Is 2017 The Year of The Female DJ? Alison Wonderland's BoogieMADE Collab Suggests So
The return of festival season ushers in a whirlwind of face glitter and rhinestones, leg “furries,” kandi of various forms, and booty shorts that distinguish the vibrant culture’s eclectic fashion style, a style that has come to visually define the season due to its youthful whimsicality. Yet when it comes time to stow the neon hues and spandex of festival season at the back of one’s closet come September, the raver encounters a sort of stylistic identity crisis triggered by the change in season, sending out the classic question posed via iMessage to friends: “what are you wearing?”
Club rats, rejoice in the knowledge that EDM streetwear is a burgeoning category of underground fashion design. But what is “EDM streetwear” exactly? For the unfamiliar, the phrase is a reference to clothing crafted by a company in an effort to produce tasteful, hip apparel that signals the wearer’s affiliation with a given DJ/producer. Cognizant that the flair of festival season is not always appropriate for certain occasions or venues—because you can’t wear your logo branded perlers everywhere—the companies seek collaborations with popular artists/DJs to create fan wear that may be worn anywhere from a show to a coffee date. The result? A very versatile manner of identification with a specific DJ/producer’s work.
Advertising itself as “the premier streetwear label for the worldwide electronic dance movement” on the About page of its website, Boogiemade.com, BoogieMADE surfaces as a company devoted to the manufacturing of such apparel. Founded on December 5, 2014, the company highlights its mission as the desire to “reflect a snapshot” of the unique culture of dance music, using fashion as the medium through which it may capture this “snapshot.”
Much like fellow EDM streetwear company, Electric Family, BoogieMADE features a variety of DJ/producer apparel collaborations; shoppers will find designs for Boombox Cartel, Ghastly, and Sweater Beats among others on the company’s website.
BoogieMADE’s most recent line entails the involvement of Australian producer and DJ, Alex Sholler, better known by her stage name, “Alison Wonderland.” A femme fatale of a male dominated industry, the trap focused Alison Wonderland stunned in 2015 with the debut of her first album, “Run.” The album recorded over 2 million Spotify streams as of January 20, 2016. Wonderland, the Lewis Carrol female protagonist personified, lends her own vocals to her tracks, a move that consequently causes her releases to be pieces distinctly unique from start to finish. Her single “I Want U” appeared as one of the top tracks of 2014, while the fellow 2014 hit “U Don’t Know,” featuring Wayne Coyne, slowly but steadily worked its way into the festival sets of various DJs, including the recently and wildly popular DJ Marshmello’s Ultra 2016 set.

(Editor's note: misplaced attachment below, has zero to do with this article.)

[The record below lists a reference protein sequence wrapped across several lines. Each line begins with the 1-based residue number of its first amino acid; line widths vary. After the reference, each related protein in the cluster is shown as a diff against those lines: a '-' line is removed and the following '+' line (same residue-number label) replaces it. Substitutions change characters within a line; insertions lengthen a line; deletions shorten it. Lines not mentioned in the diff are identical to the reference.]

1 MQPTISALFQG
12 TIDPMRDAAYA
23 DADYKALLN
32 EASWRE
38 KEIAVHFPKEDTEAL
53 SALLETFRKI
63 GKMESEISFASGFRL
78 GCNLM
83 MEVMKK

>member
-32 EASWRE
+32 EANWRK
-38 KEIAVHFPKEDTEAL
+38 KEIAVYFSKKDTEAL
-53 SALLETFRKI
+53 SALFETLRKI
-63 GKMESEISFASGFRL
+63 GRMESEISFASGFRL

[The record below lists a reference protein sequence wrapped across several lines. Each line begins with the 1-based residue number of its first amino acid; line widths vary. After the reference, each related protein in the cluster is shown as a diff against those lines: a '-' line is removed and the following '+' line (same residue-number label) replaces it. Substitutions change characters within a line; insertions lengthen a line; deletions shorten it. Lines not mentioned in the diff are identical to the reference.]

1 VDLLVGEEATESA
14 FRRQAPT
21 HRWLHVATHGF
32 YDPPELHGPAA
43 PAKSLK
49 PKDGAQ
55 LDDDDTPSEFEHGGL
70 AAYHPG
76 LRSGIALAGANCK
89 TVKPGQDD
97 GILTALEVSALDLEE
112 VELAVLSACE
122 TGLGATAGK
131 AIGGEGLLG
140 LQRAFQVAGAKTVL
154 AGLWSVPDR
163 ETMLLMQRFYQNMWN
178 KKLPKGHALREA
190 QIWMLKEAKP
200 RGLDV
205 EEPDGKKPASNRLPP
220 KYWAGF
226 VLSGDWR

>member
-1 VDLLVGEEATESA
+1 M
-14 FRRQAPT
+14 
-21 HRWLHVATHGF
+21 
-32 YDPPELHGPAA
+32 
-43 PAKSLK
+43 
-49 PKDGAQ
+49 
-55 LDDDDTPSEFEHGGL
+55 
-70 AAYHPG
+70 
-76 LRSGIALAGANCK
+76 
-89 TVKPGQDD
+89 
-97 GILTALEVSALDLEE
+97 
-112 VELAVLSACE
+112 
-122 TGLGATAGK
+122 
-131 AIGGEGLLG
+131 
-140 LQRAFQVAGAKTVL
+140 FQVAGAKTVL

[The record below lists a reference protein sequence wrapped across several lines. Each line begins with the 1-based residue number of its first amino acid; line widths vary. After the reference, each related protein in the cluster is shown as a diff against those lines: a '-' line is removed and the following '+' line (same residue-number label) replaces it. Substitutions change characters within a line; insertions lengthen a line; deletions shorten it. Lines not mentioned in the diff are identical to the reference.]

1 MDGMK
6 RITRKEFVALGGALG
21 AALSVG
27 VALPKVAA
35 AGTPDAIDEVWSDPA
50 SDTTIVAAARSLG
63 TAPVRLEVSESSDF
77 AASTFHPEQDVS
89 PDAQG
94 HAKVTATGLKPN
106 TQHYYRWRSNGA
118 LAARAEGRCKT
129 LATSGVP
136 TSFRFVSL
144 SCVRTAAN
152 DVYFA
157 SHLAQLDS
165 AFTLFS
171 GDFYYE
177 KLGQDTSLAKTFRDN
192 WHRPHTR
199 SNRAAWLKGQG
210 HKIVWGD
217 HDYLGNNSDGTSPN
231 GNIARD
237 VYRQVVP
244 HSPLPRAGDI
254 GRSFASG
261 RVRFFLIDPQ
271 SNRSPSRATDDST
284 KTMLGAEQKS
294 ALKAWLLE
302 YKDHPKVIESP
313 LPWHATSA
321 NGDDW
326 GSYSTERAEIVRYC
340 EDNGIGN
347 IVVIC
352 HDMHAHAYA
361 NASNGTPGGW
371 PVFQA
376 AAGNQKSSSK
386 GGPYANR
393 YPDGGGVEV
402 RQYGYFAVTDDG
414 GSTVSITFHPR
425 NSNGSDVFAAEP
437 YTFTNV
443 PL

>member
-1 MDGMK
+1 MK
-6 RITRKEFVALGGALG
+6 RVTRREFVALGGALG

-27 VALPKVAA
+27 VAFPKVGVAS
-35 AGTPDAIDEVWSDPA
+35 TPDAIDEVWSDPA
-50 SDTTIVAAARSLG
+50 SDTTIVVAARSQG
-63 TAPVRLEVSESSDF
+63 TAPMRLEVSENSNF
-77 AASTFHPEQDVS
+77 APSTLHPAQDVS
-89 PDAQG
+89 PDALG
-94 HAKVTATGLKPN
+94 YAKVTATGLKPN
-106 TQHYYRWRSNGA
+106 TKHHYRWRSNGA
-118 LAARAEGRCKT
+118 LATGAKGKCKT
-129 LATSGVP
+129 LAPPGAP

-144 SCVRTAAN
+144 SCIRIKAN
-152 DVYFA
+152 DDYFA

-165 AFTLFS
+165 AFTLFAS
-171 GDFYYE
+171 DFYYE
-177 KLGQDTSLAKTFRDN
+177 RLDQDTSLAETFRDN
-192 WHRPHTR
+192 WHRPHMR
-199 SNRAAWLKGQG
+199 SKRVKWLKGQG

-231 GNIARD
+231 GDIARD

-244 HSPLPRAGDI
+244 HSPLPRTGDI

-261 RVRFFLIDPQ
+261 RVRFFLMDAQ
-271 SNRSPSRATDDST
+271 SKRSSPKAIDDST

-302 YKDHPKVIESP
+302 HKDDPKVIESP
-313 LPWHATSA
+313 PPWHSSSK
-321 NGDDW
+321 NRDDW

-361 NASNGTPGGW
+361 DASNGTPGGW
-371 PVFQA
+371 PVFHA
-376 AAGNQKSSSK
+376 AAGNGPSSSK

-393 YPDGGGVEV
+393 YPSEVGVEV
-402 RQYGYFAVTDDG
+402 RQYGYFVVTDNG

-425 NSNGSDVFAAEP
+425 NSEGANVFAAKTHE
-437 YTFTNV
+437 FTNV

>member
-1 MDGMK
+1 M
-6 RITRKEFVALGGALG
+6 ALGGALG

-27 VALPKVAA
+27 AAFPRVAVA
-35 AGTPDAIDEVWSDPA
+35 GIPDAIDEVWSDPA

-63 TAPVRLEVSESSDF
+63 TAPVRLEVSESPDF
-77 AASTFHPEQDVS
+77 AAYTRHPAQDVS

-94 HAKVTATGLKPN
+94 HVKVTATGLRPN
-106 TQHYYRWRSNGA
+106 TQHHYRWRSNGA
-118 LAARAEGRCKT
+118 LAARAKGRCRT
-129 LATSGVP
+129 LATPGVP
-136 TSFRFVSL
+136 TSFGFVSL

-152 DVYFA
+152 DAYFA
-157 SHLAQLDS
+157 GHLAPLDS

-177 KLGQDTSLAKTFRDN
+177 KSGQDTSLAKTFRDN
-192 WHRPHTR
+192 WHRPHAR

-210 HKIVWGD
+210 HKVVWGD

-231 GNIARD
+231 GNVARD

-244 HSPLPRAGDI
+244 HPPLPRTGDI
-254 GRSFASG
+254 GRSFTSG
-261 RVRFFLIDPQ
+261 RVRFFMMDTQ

The edgy Aussie native is noteworthy for her appearances at Ultra Music Festival 2016, Coachella 2015—where she secured a sunset slot—, and Firefly Music Festival 2015, of many festival showings where the trappy elements of her sound have attracted an admirable following. Wonderland claims 424, 619 likes on her official Facebook artist page, and 562, 856 monthly listeners on music streaming service, Spotify. The numbers leave room for growth, yet function as a nod to Wonderland’s current popular status within the world of electronic dance music.
Wonderland’s new single, “Messiah,” (released on December 1, 2016) is not Wonderland’s sole new product. In a similarly exclusive partnership with BoogieMADE, Wonderland has become the company’s latest collaboration in EDM streetwear, a cooperation between clothing visionary and DJ that has resulted in a collection of T-shirts and hoodies that bear the phrase “Fuck Me Up On a Spiritual Level.” The unisex T-shirts read a pricetag of $34.99 USD, coming in white and black, whereas the again unisex hoodie version comes solely in black, with Wonderland’s “AW” logo on the back. Click on below images to enlarge.
The Wonderland/BoogieMADE collab is reminiscent of the company’s collab with fellow female DJ, Mija. The duo produced the long sleeve “FK A GENRE” shirt at $29.99. BoogieMADE’s gravitation towards female DJs in its generation of streetwear is noteworthy when considered in the context of EDM streetwear’s purpose: tasteful but trendy advertisement. The company’s choice to align itself among two prominent female DJs in the scene is one that essentially markets the role of the female DJ. 2017 is mere days away, arriving with promise to become the year of the female DJ, the year in which the female DJs/producers currently dominating the genre will continue to meet with success, paving the path for their budding and aspiring female counterparts. @BoogieMADE, we’ll take one of…everything, please.